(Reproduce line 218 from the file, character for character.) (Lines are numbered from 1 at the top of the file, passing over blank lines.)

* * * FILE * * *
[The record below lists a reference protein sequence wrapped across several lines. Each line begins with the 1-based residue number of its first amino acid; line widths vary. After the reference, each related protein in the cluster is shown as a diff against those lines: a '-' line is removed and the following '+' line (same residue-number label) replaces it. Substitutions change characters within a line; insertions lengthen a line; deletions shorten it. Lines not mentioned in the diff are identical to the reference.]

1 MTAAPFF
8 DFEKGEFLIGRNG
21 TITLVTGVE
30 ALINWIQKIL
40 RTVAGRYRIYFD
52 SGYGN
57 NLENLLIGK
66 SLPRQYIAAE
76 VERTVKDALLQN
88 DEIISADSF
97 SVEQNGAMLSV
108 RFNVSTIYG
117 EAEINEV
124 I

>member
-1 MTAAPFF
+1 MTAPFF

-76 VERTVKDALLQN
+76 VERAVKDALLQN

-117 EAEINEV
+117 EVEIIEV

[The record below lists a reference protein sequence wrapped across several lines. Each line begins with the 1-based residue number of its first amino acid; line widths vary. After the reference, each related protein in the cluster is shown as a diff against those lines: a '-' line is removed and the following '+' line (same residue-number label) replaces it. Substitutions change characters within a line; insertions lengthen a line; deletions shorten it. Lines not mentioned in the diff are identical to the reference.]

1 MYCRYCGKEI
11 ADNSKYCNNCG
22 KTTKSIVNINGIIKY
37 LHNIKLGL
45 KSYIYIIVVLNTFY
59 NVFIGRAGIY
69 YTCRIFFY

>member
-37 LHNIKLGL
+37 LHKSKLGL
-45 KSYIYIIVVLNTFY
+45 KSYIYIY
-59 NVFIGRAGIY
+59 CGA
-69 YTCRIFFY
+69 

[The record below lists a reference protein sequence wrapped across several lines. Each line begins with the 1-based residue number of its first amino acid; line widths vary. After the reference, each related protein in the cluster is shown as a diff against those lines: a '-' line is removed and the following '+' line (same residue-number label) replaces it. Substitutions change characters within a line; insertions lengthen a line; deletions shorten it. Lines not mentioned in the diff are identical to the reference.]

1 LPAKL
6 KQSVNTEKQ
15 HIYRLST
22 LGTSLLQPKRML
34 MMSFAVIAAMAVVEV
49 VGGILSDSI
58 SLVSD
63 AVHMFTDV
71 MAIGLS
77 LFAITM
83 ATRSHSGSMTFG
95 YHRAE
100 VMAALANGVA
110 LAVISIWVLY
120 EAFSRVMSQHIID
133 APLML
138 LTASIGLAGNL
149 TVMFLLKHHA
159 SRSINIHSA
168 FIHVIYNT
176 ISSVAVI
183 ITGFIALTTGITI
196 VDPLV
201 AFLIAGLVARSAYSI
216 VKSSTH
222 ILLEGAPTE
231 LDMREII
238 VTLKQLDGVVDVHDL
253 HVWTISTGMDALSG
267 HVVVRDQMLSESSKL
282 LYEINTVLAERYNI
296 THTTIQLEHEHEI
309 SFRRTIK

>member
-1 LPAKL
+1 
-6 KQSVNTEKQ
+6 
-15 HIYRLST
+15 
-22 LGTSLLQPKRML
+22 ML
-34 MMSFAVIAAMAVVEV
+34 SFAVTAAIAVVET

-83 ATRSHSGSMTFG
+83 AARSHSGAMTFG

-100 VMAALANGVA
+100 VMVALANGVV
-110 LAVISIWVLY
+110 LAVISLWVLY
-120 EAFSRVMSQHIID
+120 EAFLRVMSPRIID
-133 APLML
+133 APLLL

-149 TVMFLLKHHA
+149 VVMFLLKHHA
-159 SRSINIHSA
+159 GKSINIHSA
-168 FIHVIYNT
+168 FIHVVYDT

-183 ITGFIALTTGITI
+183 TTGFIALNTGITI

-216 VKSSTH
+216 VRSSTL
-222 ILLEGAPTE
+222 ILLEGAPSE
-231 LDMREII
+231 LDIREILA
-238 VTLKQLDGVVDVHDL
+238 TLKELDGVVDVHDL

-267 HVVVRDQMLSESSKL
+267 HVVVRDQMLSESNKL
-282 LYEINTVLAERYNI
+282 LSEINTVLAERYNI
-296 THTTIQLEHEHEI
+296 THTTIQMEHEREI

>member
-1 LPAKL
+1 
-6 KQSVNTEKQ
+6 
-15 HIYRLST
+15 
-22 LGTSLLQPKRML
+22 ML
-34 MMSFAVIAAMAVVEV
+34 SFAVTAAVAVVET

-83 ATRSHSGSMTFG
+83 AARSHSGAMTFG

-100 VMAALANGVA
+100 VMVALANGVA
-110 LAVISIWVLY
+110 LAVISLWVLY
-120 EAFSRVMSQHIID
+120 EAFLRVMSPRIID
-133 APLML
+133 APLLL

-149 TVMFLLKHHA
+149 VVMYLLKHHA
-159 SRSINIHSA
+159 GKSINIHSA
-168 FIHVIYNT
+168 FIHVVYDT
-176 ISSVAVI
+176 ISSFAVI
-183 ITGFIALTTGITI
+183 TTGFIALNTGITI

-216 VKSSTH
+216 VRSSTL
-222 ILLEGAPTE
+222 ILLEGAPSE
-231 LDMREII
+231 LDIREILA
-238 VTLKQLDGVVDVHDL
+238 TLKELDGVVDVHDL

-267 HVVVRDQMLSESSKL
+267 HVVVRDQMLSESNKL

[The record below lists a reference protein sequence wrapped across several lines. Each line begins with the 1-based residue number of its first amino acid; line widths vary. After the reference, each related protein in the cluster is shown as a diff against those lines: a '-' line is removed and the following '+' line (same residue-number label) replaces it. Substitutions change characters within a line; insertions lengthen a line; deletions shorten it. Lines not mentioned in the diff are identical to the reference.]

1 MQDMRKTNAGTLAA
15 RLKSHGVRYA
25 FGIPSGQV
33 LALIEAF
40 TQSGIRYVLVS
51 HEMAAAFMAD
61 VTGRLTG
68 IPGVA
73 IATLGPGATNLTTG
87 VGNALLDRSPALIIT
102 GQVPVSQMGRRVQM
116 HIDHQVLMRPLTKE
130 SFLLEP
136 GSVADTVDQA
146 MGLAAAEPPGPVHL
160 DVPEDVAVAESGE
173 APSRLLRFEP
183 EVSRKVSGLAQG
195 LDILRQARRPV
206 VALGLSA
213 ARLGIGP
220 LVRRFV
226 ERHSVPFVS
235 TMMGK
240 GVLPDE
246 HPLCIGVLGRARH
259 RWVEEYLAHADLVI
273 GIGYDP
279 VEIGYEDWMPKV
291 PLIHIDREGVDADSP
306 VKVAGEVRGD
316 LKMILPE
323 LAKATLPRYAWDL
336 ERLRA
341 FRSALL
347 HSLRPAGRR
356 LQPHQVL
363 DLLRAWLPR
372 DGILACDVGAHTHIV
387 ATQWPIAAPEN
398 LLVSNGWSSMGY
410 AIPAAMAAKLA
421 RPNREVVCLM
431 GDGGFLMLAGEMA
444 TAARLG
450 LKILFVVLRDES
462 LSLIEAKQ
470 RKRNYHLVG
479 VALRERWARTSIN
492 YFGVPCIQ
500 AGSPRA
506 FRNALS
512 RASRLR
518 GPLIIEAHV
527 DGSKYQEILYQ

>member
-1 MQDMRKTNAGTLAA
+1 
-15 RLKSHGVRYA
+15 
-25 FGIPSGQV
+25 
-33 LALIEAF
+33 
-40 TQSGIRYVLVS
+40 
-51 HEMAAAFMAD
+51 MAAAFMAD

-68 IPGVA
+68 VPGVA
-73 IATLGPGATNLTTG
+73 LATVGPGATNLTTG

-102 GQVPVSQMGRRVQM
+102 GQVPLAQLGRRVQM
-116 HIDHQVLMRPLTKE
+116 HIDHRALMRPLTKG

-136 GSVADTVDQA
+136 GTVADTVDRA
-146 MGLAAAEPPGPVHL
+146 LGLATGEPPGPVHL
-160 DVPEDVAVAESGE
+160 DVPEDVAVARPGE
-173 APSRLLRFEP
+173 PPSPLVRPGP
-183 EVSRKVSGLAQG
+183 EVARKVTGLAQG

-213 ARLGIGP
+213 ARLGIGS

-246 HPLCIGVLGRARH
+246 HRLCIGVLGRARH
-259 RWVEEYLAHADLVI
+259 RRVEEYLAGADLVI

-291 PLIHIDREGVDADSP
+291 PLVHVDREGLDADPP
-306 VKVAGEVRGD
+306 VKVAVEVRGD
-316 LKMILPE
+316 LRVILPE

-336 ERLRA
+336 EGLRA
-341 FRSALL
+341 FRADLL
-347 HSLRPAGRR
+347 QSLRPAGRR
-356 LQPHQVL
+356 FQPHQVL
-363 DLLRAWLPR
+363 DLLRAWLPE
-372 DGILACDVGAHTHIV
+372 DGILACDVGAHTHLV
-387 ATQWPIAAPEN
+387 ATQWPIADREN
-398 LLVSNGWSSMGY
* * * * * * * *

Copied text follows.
+15 